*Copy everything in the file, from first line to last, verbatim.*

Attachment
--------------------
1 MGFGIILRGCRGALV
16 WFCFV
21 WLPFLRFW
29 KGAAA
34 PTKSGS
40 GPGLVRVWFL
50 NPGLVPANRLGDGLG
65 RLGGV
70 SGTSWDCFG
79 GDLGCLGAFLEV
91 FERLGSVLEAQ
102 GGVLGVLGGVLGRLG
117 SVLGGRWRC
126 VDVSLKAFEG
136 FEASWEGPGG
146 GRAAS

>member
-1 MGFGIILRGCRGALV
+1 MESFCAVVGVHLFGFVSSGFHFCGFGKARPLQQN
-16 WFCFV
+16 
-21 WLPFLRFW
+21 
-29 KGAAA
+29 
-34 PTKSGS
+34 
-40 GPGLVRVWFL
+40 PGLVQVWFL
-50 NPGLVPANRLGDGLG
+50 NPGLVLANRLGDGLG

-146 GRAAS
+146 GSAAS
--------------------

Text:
1 MGFGIILRGCRGALV
16 WFCFV
21 WLPFLRFW
29 KGAAA
34 PTKSGS
40 GPGLVRVWFL
50 NPGLVPANRLGDGLG
65 RLGGV
70 SGTSWDCFG
79 GDLGCLGAFLEV
91 FERLGSVLEAQ
102 GGVLGVLGGVLGRLG
117 SVLGGRWRC
126 VDVSLKAFEG
136 FEASWEGPGG
146 GRAAS

>member
-1 MGFGIILRGCRGALV
+1 MESFCAVVGVHLFGFVSSGFHFCGFGKARPLQQN
-16 WFCFV
+16 
-21 WLPFLRFW
+21 
-29 KGAAA
+29 
-34 PTKSGS
+34 
-40 GPGLVRVWFL
+40 PGLVQVWFL
-50 NPGLVPANRLGDGLG
+50 NPGLVLANRLGDGLG

-146 GRAAS
+146 GSAAS